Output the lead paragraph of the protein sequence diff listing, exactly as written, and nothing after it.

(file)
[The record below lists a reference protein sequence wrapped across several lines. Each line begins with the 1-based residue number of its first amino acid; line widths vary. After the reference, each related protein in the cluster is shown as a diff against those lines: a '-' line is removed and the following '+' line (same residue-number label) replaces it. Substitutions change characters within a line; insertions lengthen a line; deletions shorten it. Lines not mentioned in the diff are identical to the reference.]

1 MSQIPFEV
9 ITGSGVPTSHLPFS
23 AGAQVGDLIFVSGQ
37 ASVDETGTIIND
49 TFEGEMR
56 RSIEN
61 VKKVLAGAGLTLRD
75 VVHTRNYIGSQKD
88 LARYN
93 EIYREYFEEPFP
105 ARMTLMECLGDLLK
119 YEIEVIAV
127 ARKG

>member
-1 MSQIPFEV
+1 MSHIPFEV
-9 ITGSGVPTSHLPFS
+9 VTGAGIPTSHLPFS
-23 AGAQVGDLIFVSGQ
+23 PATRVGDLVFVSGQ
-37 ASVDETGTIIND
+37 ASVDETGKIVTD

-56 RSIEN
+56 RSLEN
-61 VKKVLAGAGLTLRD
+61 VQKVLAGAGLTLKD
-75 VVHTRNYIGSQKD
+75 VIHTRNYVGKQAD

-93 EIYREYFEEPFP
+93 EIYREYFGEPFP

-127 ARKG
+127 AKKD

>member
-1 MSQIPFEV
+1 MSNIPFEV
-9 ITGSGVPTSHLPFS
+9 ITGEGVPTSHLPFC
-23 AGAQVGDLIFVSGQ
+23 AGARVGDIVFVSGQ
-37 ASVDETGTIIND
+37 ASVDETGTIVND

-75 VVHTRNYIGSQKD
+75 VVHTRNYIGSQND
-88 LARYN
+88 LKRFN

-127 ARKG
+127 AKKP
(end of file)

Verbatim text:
[The record below lists a reference protein sequence wrapped across several lines. Each line begins with the 1-based residue number of its first amino acid; line widths vary. After the reference, each related protein in the cluster is shown as a diff against those lines: a '-' line is removed and the following '+' line (same residue-number label) replaces it. Substitutions change characters within a line; insertions lengthen a line; deletions shorten it. Lines not mentioned in the diff are identical to the reference.]